Stories From The Making Of 'Jaws:' Fiasco On The High Seas 

By | June 20, 2019

test article image
Left: Bruce the shark. Right: Richard Dreyfuss feigns happiness during production. Sources: (IMDB; Universal Pictures/Getty Images)

Jaws (1975) has taken on legendary status as the first summer blockbuster and the film that launched Steven Spielberg's career. But it was a mess -- just a mess. Production on the film was beset by issue after issue, including technical difficulties with the shark, the lack of a script and Spielberg's decision to film in the Atlantic Ocean. A simmering feud between Richar Dreyfuss and Robert Shaw didn't help.

When Jaws swam into theaters in June of 1975 audiences were unprepared  -- what could have been a b-picture at a drive-in was transformed into a horror picture that redefined the genre while bringing about a new era of blockbuster films. No one believed that some kid named Steven Spielberg would make one of the most thrilling pictures of all time. He pulled it off and somehow managed to turn some of the crises into strengths.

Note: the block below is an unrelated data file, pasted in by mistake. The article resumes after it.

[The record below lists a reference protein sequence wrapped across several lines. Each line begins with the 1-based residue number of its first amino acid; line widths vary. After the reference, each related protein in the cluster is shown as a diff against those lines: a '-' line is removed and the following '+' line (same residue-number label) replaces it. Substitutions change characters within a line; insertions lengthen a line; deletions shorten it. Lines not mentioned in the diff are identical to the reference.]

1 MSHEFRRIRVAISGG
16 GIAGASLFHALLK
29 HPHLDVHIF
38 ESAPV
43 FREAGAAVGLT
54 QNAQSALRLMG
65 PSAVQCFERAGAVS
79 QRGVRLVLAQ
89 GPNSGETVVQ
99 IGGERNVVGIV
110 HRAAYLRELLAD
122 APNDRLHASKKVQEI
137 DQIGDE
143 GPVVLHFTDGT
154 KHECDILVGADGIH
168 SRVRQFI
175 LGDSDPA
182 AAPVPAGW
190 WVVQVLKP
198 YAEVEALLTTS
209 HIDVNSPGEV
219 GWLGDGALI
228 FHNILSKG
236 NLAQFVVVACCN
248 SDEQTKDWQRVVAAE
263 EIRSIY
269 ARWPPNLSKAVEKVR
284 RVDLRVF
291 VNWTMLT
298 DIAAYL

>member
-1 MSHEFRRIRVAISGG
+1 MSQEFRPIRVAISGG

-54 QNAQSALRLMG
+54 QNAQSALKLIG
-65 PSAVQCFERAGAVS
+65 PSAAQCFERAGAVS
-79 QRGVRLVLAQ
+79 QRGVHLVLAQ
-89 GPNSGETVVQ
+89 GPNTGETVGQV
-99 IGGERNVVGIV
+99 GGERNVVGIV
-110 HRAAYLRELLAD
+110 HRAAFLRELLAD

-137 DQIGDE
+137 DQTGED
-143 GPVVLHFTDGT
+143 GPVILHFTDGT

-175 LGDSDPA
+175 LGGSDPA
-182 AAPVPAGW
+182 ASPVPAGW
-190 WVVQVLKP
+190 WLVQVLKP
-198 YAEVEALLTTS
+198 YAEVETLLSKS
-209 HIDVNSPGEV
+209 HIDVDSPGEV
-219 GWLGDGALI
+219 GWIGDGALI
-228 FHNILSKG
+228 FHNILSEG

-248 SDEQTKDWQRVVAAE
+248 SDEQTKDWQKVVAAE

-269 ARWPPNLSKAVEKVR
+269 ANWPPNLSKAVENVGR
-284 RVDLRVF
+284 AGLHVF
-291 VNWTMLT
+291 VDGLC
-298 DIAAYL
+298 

The Shark Didn’t Work

test article image
Source: (

It’s a well-known fact that the shark, nicknamed “Bruce” after Spielberg’s lawyer, didn’t work. But it can’t be overstated just how much this failing effect irreparably altered the picture. At the time it must have felt like the film was ruined by not having the main antagonist of the picture in the film until the hour and 20-minute mark, but it’s clear that the tension caused by not seeing shark makes the film that much better.

Director Steven Spielberg later said:

The film went from a Japanese Saturday matinee horror flick to more of a Hitchcock, the less-you-see-the-more-you-get thriller.